Muscular and Neurological Factors for Strength
If we want to know what strength depends on, we must analyze the muscular and neurological factors that intervene in its creation. Knowing them will imply greater benefits when it comes to increasing our capacities.
Our strength depends on muscular and neurological factors that combine to give us the impulse to help us move forward. Strength is a very important factor for a training plan.
Strength: muscular factors
When we generate force, the muscles intervene fundamentally, individually, or in groups. The size of the muscle is one of the factors that intervene when we want to know what our strength depends on. That volume, linked to the size of the muscle fibers, will help generate more strength.
The quantity and development of the fibers is another muscular factor that helps increase strength. They affect the speed with which we execute a movement.
The fast fibers contribute to generating more strength when we perform a fast movement, and the slow ones will do it in case we do slower movements. However, when a movement is fast and the fibers that drive it are few or not activated correctly, the force decreases.
Strength also influences the joints alongside muscular and neurological factors
While we’re generating strength, the position of the joints also influences. Depending on the angle, the muscle may have a degree of stretching that favors the activation of the myosin and actin bridges.
There may also be traction on the bone that, at a certain point, will allow you to generate the greatest amount of force. For example, if we’re lifting a 10-pound weight, the force that we must generate will depend on the position in which we place it.
The length of the muscles
The length of the muscles also influences strength and involves muscular and neurological factors. When the muscles stretch 20 percent more than their diameter at rest, it produces maximum tension. This is possible thanks to the effect on actin that the myosin has.
However, the more we stretch, proteins have less effect and our capacity to produce force decreases.
Strength and neurological factors
In addition to the muscular factors, the recruitment of motor units is essential to achieve the necessary strength, in accordance with the effort we’ll make. The smallest and the slowest motoneurons are the first to activate when we lift a light load. These slow fibers, known as type 1, require less stimulation.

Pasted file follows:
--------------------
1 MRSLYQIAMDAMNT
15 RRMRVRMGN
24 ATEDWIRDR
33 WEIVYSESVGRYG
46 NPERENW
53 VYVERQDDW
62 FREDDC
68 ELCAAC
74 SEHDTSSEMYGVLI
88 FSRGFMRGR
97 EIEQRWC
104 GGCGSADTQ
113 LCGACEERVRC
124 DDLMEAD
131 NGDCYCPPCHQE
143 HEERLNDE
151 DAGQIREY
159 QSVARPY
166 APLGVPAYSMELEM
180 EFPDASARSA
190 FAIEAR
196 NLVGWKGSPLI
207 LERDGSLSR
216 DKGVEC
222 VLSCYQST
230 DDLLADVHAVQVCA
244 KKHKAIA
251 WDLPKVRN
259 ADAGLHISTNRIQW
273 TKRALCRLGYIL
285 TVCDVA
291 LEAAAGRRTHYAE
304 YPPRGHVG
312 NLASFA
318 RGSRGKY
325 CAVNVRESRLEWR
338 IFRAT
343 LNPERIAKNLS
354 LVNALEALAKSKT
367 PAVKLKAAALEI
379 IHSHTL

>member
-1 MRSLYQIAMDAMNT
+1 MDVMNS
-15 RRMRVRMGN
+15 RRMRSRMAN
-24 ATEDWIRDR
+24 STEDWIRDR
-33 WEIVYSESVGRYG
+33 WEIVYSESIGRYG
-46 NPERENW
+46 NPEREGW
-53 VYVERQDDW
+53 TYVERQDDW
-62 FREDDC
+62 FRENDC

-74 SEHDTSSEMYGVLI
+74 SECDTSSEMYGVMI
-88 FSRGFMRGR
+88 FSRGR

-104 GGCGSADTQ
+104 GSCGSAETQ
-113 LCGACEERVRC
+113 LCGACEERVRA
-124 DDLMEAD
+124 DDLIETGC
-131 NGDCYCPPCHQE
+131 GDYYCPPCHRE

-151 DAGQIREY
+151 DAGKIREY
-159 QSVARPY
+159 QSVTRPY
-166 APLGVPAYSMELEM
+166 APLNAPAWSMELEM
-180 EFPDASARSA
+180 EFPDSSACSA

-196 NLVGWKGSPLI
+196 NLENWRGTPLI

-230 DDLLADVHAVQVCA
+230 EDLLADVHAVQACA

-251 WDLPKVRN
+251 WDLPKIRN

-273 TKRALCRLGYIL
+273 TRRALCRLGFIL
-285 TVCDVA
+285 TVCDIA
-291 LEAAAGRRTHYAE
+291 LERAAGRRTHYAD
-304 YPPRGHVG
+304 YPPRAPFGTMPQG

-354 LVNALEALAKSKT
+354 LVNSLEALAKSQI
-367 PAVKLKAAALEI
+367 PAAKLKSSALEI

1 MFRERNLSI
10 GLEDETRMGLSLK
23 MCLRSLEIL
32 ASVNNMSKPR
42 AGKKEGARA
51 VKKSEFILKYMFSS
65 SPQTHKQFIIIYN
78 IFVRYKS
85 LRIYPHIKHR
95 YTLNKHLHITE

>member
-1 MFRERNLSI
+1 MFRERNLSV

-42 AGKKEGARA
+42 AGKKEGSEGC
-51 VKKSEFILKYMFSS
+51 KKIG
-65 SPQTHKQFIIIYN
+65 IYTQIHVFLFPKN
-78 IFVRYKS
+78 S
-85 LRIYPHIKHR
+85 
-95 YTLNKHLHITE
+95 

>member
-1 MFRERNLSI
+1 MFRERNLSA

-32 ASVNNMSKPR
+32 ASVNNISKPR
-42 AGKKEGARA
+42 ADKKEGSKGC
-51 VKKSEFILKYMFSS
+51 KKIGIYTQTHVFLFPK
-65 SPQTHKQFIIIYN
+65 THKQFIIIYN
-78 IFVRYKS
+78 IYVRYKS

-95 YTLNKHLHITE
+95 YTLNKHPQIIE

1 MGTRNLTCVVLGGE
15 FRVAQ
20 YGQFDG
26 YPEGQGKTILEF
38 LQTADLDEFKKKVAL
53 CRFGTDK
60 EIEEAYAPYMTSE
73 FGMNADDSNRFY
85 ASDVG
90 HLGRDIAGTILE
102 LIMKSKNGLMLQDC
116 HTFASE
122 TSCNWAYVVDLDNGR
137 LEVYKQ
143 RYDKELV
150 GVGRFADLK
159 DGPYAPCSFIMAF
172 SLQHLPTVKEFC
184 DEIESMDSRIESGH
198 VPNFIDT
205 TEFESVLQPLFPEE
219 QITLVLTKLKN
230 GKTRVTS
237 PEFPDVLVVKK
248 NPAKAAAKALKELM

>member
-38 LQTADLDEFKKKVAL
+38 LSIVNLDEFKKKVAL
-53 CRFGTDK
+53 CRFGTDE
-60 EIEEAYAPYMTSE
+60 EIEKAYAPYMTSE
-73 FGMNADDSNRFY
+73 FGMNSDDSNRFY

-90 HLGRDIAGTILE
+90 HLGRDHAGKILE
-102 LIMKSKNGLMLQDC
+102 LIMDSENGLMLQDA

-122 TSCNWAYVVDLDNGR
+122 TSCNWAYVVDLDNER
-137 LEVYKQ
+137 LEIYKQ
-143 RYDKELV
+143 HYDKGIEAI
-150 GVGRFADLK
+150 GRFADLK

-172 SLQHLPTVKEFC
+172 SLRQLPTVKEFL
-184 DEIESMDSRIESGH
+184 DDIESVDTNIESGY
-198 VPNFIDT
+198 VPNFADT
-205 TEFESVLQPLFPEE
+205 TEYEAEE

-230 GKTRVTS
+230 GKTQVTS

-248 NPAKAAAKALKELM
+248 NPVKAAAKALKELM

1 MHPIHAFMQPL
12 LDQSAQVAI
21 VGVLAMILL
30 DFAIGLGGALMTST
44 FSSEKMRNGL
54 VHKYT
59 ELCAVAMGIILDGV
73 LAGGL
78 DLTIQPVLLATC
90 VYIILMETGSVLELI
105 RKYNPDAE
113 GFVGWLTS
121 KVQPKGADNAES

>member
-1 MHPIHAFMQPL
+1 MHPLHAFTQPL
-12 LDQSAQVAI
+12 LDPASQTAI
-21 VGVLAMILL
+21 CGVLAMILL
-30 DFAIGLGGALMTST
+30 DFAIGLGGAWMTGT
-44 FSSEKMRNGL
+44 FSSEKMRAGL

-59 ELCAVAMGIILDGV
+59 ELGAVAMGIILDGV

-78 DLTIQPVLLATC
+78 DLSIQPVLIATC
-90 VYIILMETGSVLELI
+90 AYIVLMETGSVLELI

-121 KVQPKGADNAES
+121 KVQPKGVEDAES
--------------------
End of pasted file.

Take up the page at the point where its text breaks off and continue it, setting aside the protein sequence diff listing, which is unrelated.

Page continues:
On the other hand, if we increase the weight load, we’ll require more force, which activates the fast fibers. The stimulation frequency they need is higher.
How to avoid fiber fatigue
To avoid fatigue in strength training, the fibers don’t activate at the same time. They activate until we require the muscle’s maximum effort. In fact, some can stay completely at rest while others generate force, and then they switch.
Likewise, it’s possible to ensure that each activated motor unit generates greater tension and increases the amount of force. To do it, it’s enough to increase the frequency of discharge that the motor nerve produces.
The movement or intermuscular coordination is linked to the interaction of agonist and antagonist muscles. The first are those that contract to start the movement, while the second ones stretch and lengthen to allow it.
These are sensory receptors inside the muscle that detect changes in muscle length and transmit information to the nervous system. Their function is to relax the antagonist muscle to achieve greater efficiency in the movement of contraction.
Reflex and elasticity
When a muscle stretches before contracting, the force increases. It’s what we call: the sum of the myotatic reflex and the muscular elasticity.
In the first, the immediate contraction that follows a sudden extension causes the fibers of the muscular spindle to stretch and stimulate the contraction. This increases strength.
If we talk about muscle elasticity, we’re referring to the ability of the muscle to recover the original initial extension after stretching. This stretch provides energy to the muscle that generates more strength when it contracts, as long as the movement is brief.
Things to consider
Beyond all that was mentioned, it’s necessary to take into account certain variables related to these muscle factors; such as muscle temperature. Warming-up before a contraction improves the results. Likewise, a fatigued muscle hinders an effective contraction and generates less force.
Last but not least, nutrition is vital to obtain better results. A muscle that doesn’t receive the proteins, vitamins, minerals, and hydrates that it requires, will hardly perform. In regard to the optimal hours to exercise, these are between 10 am and 12 pm (in the morning) and 7 pm and 10 pm (at night).